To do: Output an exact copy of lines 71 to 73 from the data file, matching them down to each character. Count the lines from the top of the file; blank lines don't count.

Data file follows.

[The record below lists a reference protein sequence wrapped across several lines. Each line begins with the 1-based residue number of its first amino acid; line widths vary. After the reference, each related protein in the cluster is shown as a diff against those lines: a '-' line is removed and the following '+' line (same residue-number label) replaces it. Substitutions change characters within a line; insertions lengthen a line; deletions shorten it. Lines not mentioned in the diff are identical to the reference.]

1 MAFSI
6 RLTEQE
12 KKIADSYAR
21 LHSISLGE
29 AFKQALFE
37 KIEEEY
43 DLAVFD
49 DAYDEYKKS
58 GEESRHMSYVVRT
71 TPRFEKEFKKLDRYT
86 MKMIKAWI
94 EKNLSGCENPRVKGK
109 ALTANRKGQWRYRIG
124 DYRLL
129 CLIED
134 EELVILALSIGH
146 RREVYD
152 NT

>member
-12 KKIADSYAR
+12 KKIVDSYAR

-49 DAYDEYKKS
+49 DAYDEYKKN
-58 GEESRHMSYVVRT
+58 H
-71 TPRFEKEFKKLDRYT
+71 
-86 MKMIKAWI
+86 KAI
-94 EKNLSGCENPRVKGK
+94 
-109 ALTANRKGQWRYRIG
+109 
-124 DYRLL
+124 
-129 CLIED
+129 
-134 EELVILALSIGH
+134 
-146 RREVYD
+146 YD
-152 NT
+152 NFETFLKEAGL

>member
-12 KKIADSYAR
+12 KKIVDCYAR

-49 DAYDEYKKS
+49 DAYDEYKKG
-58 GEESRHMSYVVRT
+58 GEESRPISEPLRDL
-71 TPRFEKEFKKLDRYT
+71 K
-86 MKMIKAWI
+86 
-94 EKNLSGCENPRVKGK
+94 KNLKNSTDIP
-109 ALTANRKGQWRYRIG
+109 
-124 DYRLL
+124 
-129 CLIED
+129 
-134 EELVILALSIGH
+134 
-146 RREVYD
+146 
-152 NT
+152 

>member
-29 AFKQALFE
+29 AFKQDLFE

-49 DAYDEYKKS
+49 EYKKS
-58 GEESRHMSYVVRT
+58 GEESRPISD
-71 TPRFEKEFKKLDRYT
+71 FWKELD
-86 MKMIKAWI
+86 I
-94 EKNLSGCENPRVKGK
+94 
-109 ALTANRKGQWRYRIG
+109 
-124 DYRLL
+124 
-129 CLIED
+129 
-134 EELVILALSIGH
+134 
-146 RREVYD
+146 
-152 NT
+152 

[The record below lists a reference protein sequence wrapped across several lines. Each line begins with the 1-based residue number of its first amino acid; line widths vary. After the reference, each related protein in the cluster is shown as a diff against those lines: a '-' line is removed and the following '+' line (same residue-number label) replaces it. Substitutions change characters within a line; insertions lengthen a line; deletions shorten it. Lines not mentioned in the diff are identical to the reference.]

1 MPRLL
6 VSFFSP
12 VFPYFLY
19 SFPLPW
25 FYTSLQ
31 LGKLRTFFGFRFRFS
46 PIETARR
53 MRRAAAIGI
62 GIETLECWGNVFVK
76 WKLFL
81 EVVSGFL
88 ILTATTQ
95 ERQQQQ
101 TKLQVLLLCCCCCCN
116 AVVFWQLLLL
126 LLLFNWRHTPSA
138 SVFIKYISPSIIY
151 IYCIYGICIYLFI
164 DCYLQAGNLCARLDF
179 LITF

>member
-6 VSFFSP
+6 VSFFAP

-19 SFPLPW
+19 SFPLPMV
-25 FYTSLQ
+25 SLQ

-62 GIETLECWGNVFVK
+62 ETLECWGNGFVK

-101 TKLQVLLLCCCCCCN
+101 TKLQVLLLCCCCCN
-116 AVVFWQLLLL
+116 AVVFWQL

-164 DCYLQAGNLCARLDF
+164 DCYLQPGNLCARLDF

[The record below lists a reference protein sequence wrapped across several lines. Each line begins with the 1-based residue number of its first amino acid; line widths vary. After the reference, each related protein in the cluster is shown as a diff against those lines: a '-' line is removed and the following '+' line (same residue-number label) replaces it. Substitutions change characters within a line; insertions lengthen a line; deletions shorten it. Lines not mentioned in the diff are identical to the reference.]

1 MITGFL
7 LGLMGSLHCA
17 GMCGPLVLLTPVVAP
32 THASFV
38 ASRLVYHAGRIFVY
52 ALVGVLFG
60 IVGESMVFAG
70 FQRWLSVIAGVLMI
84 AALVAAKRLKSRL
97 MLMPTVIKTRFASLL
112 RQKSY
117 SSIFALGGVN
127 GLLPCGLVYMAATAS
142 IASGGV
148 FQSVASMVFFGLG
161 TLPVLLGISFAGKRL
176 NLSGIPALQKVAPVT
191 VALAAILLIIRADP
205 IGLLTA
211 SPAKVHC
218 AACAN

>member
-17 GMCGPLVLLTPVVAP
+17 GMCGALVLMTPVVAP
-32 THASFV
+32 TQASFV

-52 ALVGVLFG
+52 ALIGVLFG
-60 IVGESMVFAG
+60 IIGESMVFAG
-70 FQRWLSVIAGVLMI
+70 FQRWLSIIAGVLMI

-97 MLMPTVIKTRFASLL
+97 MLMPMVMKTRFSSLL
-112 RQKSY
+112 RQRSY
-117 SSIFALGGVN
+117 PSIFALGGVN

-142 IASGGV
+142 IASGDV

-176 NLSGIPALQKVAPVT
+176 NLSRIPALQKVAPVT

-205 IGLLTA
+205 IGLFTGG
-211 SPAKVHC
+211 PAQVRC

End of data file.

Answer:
-29 AFKQALFE
+29 AFKQDLFE

-49 DAYDEYKKS